Windows 10: The only major OS still trying to squeeze a buck from consumers
Putting a monetary obstacle in the way of people who want to jump to Windows 10 hampers Microsoft's vision for a service-centric, cloud-connected future for Windows. Consumers also love getting stuff for free.
And if you need a copy of Windows 10 and you're not eligible for the free upgrade - perhaps to run on your Mac, run inside a virtual machine, or on a new PC you've built - then a basic Windows 10 Home license will cost you $119. If you have your heart set on the Pro version then that price jumps to $199.
The same goes for those running Windows Vista or Windows XP. No free Windows 10 upgrade for you.
I'm having a hard time getting my head around this "business as usual" approach to retail pricing. Sure, it doesn't come as a surprise because Microsoft has always attached a stratospherically high price tag to retail copies of Windows for decades. But given how much CEO Satya Nadella has transformed the way the company brings in money, it's odd that he has chosen to continue to keep Microsoft as the only major operating system vendor that still tries to make a buck from consumers.
Market share is a crucial metric, and operating system fragmentation makes developers, analysts and investors nervous, and based on this alone I would have expected Microsoft to have pulled out all the stops to get as many people running Windows 10 as possible. And a logical place to start doing this would be in the consumer space. I really can't see a downside to Microsoft literally giving Windows 10 away to any and all consumers who want it.
There are huge upsides to getting as many people using Windows 10 as possible, especially given all the advertising opportunities that are baked into the platform. Whether users are running it on a Mac, inside a virtual machine, or on a PC they're built, it means they continue to rely on Windows ecosystem rather than migrating elsewhere.
Putting a monetary obstacle in the way of people who want to jump to Windows 10 hampers Microsoft's vision for a service-centric, cloud-connected future for Windows.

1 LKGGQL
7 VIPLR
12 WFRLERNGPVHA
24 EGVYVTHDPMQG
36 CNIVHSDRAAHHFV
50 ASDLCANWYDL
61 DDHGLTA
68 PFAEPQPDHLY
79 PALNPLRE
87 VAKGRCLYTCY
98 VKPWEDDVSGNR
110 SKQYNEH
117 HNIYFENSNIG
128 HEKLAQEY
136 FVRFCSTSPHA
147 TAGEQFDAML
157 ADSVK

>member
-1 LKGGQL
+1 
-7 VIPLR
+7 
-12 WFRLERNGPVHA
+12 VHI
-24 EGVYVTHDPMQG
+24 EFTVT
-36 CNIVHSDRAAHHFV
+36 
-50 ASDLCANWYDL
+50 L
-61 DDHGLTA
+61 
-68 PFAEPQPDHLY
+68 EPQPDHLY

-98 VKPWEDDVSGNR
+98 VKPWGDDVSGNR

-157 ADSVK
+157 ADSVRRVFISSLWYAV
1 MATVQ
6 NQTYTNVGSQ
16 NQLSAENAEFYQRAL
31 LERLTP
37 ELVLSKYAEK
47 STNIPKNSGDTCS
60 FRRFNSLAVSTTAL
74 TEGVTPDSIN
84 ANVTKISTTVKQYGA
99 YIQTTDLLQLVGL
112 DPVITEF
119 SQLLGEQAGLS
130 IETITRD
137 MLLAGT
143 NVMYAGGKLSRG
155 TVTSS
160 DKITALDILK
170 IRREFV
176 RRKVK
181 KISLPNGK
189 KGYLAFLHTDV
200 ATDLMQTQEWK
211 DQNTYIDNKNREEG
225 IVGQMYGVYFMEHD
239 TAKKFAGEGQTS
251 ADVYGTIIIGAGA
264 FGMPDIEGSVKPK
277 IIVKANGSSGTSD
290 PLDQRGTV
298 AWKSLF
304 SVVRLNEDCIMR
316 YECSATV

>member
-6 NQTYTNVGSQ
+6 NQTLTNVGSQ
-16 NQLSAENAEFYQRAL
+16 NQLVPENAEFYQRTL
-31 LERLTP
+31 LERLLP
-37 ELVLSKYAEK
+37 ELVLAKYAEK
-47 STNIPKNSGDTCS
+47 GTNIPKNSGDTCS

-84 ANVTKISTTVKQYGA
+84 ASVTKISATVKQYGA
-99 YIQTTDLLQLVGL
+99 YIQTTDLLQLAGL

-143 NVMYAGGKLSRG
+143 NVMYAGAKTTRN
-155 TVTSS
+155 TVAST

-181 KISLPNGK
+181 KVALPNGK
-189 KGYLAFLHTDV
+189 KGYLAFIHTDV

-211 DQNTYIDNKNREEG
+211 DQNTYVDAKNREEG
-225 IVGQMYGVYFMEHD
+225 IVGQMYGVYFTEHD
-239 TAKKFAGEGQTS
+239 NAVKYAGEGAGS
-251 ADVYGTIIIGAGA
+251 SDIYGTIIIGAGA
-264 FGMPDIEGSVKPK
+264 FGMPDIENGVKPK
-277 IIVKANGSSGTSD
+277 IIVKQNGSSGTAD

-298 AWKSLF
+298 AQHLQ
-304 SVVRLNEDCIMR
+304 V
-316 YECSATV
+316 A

Consumers also love getting stuff for free. Look at how they clamor for iOS, OS X, and Android updates.
My recommendation to Microsoft is simple: Forget about selling expensive retail copies through vendors such as NewEgg or Amazon and just create a page where people can sign up -- using a Microsoft account, which gets more people into that ecosystem -- to get a license key and the ISO. Then watch as market share for the new operating system explodes.
Outside of a tiny fall in revenue -- retail upgrades are a drop in the ocean for Microsoft -- this is a win-win situation for Redmond. And if losing that revenue really is such a big deal, then just make that a time-limited offer too.
I like Windows 10, and it's refreshing to see Microsoft start to do things differently, but there's room for more change. I don't see Microsoft being able to continue to sell Windows to consumers for much longer, so at some point it will have to embrace the freemium model even if it hurts revenues in the short term. Microsoft also needs to get serious about the way it pushes incremental improvements to its products because historically it has an abysmal track record in that arena -- remember the Ultimate Extras debacle?
By removing the price tag from Windows, not only does Microsoft remove a major obstacle to consumer adoption, it frees itself from having to rely on gimmicks like Ultimate Extras so it can instead focus on making the platform the best it can be.